Diversity Startups

PeaceTechLab Funds Startups To Build Out Global Peacebuilding Efforts

In a world full of divisiveness and conflict, one organization is working to use technology to accelerate and scale peacebuilding while empowering women founders.

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Washington, D.C.-based PeaceTechLab is an independent nonprofit organization that brings together engineers, activists, business school graduates, conflict experts, social scientists, data scientists, and other innovators to develop effective peacebuilding solutions in an effort to reduce conflict.

PeaceTechLab was once part of the United States Institute of Peace until it was spun off as an independent group in early 2015, according to Nancy Payne, COO of PeaceTech Lab. The founder and CEO of the organization, Sheldon Himelfarb, has managed peacebuilding programs in areas such as Bosnia, Iraq, Angola, Liberia, Macedonia, and Burundi. Himelfarb also received a Capital Area Peacemaker Award from American University.

Through the PeaceTech Accelerator, the lab supports startups focused on improving lives around the world through technology that protects and advances global peace and human rights.

The organization’s fourth cohort includes 10 startups, four which were founded by female entrepreneurs such as Video Volunteer’s founder Jessica Mayberry, whose company aims to help citizen journalists in India produce media that sheds lights on critical issues that impact their communities daily. The organization’s first three cohorts included 18 companies, also with about 40 percent having female co-founders and founders.

“It’s grounded in our core DNA to support entrepreneurs and other innovators to come up with effective solutions to some of world’s biggest problems,” Payne told Crunchbase News. “We’ve found entrepreneurs need to have the right environment for them to thrive. Many of them are based in conflict areas in different countries.”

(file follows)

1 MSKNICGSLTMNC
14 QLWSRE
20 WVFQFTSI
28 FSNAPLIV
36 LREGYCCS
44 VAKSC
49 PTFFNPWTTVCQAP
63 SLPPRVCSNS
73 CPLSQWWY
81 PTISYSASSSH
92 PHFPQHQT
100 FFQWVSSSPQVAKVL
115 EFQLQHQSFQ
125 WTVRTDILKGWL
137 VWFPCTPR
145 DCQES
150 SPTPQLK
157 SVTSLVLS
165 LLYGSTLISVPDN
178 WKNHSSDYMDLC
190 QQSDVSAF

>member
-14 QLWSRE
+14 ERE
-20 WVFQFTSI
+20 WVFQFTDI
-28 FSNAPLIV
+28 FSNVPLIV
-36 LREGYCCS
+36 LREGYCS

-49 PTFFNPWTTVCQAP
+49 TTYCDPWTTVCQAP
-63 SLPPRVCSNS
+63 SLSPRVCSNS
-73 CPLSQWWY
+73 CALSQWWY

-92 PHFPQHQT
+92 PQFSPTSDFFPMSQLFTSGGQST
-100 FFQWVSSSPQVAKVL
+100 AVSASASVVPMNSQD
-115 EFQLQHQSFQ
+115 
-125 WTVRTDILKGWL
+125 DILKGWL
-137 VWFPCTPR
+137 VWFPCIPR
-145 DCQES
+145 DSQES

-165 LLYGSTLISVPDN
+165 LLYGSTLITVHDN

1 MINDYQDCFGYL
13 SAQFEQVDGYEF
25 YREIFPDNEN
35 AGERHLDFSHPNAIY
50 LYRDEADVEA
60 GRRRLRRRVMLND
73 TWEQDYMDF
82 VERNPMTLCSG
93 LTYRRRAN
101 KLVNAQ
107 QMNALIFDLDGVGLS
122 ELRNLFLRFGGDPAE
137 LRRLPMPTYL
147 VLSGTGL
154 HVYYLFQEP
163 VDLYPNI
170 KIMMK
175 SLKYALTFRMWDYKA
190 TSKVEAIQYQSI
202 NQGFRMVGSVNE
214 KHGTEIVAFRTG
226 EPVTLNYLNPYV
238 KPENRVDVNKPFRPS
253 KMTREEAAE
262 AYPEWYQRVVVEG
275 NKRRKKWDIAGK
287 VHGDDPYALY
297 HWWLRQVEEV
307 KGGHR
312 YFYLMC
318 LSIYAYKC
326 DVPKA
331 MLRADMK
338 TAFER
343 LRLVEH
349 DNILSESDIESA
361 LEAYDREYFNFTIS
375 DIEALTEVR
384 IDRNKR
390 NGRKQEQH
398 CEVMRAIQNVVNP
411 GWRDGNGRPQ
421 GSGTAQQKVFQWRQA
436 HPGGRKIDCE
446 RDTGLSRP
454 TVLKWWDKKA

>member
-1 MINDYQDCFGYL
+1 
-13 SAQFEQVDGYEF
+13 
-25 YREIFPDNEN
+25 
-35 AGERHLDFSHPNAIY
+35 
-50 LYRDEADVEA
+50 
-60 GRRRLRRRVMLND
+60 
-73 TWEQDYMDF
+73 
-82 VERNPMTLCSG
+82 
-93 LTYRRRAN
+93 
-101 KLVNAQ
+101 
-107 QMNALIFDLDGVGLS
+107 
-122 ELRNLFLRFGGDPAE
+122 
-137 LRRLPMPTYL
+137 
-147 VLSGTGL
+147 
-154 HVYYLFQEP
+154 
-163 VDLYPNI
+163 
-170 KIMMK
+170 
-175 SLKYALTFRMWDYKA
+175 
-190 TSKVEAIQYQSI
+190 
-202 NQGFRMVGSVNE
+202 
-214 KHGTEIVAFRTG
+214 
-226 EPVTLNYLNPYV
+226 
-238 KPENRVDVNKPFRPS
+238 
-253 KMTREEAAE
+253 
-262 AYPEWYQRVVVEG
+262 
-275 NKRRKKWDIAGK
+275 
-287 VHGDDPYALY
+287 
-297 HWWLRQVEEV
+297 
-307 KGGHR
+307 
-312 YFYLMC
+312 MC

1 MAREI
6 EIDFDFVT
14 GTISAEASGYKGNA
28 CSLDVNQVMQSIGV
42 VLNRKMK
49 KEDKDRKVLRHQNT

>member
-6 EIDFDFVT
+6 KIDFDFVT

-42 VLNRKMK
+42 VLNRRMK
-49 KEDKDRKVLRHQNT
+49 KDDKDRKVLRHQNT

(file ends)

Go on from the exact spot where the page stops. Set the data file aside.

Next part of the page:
Jessica Mayberry, Photo Courtesy of PeaceTechLab

Other examples of female leaders in the fourth cohort include the following:

  • Fonta Gilliam, CEO and co-founder of Sou Sou, an entrepreneur-driven investment fund that allows members to share money, barter, and invest in their businesses through the Sou Sou mobile app.
  • Allison Wong is CEO and co-founder of Suavei,a cybersecurity startup.
  • Karina Grosheva is CEO of TaQadam, an image annotation outsourcing platform for Artificial Intelligence that derives most of its workforce from refugee populations.

PeaceTechLab’s program focuses on several core themes such as building a sustained peace, accountability and governance, and refugees. Not all companies set out to address those things as their primary mission; however, the technology at least can be applied to those problems.

For example, SouSou is working to create lending circles to help underserved markets such as people of color and women build strong credit scores and get loans. They’re borrowing the concept from countries such as Nigeria or others in sub-Saharan Africa. And TaQadam’s workforce is primarily driven from a refugee population out of Middle Eastern countries such as Syria and Lebanon.

“These companies are trying to tackle social challenges while getting a financial return,” Payne said.

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